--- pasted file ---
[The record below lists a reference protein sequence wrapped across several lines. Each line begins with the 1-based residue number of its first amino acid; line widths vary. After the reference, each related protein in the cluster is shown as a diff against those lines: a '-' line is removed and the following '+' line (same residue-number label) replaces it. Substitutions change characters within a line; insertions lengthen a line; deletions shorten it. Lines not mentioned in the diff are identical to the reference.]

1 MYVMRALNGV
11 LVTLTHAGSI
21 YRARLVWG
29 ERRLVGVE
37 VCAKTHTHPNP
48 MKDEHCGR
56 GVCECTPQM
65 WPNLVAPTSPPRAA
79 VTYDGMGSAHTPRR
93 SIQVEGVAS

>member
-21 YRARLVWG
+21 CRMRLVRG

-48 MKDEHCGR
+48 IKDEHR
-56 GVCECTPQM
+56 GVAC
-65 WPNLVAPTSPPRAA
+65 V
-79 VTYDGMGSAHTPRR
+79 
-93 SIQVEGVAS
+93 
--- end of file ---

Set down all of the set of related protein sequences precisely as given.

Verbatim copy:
[The record below lists a reference protein sequence wrapped across several lines. Each line begins with the 1-based residue number of its first amino acid; line widths vary. After the reference, each related protein in the cluster is shown as a diff against those lines: a '-' line is removed and the following '+' line (same residue-number label) replaces it. Substitutions change characters within a line; insertions lengthen a line; deletions shorten it. Lines not mentioned in the diff are identical to the reference.]

1 MYVMRALNGV
11 LVTLTHAGSI
21 YRARLVWG
29 ERRLVGVE
37 VCAKTHTHPNP
48 MKDEHCGR
56 GVCECTPQM
65 WPNLVAPTSPPRAA
79 VTYDGMGSAHTPRR
93 SIQVEGVAS

>member
-21 YRARLVWG
+21 CRMRLVRG

-48 MKDEHCGR
+48 IKDEHR
-56 GVCECTPQM
+56 GVAC
-65 WPNLVAPTSPPRAA
+65 V
-79 VTYDGMGSAHTPRR
+79 
-93 SIQVEGVAS
+93 